Minister of state for external affairs MJ Akbar on Sunday in Bhopal said the world is becoming aware of the dangers of extremist forces and terrorism and that was why countries like Pakistan were finding themselves isolated.
He said such forces were posing the greatest challenge before the world since the World War 2. However, he said ultimately the world order will move towards a shared prosperity with inequality acting as a delaying factor.
Akbar said this while delivering a lecture on Role of India in the evolving global order in Bhopal. The lecture was organised by the MP IAS officers Association.
Akbar said a great challenge and opportunity for the county’s foreign policy was India’s pivotal presence in Asia in the 21st century.
“What happens in our subcontinent shapes Asia and what happens in Asia will shape the world. I know this with certainty that this century will be determined by how Asia takes charge of itself and shapes economy and culture. It will be the prevailing power,” he said.
Akbar said one of the most important challenges which defined modern nationalism was the freedom from poverty. “What has it to do with foreign policy? A great deal. Because it defines the national interest. If I am deputed by the system then national objective is the prosperity of the country, not just prosperity of the few but that of the people at the bottom as well,” he said.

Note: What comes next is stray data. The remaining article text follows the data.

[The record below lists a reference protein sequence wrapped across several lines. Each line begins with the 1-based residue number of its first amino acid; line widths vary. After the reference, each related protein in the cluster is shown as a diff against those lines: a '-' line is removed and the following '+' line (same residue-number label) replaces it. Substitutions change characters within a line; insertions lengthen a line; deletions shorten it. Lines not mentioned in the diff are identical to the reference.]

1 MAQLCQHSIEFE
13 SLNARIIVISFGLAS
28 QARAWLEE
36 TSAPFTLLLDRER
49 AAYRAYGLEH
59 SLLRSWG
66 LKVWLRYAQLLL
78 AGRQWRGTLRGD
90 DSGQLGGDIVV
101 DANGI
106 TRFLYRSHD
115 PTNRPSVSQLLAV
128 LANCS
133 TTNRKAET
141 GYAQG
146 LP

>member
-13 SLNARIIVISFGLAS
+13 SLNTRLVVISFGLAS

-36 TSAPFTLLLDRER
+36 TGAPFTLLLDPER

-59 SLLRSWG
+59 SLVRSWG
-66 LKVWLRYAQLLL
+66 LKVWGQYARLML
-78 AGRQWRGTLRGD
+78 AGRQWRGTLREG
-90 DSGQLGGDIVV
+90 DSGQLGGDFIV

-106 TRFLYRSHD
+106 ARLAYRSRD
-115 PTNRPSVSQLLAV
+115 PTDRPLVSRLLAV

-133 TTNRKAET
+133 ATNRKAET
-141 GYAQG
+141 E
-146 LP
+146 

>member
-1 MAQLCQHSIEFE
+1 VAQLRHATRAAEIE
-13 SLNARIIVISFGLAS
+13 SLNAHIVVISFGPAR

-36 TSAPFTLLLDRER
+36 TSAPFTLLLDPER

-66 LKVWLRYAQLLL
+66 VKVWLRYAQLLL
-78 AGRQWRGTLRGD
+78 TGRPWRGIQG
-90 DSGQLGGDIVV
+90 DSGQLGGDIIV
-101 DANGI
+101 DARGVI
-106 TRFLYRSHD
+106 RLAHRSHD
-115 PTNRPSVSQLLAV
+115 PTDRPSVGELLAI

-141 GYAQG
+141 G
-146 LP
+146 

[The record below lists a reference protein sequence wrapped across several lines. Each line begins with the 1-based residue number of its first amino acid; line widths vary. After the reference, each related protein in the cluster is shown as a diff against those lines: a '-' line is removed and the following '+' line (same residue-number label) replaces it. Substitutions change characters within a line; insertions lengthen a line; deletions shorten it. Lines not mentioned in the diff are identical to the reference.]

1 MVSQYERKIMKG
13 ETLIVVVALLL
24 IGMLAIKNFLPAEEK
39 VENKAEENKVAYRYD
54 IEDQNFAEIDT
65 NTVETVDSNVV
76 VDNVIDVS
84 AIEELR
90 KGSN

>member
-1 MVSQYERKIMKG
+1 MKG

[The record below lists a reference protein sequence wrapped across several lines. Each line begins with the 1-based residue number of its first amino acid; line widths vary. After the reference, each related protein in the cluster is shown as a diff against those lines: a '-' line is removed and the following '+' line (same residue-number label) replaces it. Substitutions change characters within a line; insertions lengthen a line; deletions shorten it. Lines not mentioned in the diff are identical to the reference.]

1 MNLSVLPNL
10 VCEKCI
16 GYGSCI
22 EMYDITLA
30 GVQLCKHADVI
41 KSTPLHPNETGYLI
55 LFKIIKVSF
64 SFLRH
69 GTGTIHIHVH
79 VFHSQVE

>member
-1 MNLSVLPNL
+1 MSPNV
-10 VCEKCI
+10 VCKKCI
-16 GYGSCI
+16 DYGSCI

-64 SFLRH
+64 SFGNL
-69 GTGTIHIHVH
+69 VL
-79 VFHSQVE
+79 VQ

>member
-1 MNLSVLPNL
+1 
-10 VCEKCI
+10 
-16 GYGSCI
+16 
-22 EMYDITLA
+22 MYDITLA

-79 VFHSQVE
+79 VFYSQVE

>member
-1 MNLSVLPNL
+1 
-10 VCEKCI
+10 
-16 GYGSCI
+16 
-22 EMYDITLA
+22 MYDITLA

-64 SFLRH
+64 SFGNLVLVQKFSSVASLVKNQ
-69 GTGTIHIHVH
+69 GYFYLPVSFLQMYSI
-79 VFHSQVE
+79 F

He said there could be no prosperity without peace. “But most conflicts globally have been generated by the dangerous idea that faith can be the basis of nationalism, in particular in the context of Pakistan that Islam can be the basis of nationalism. If Islam had been sufficient for unity there would have been no Shia-Sunni conflict. If Islam had been sufficient for political unity, why would there have there have been 22 Arab countries,” he said.
Talking about equality of faith, he said India simply didn’t have faith equality. It had something more powerful, it had ‘audible faith equality’.
“It means that azaan has been heard in India for 1,400 years. The oldest mosques in history were set up in Kerala. From time immemorial, our civilization has accepted space for the other without challenging, without intrusion, without being pompous about it. Our civilizational behaviour has been quite a miracle,” he said.
Recalling the controversy over intolerance, Akbar said he spoke about it in Parliament. “Where do you want to live and find this tolerance. The day you can hear azaan in Washington or London , come back and discuss this with me.”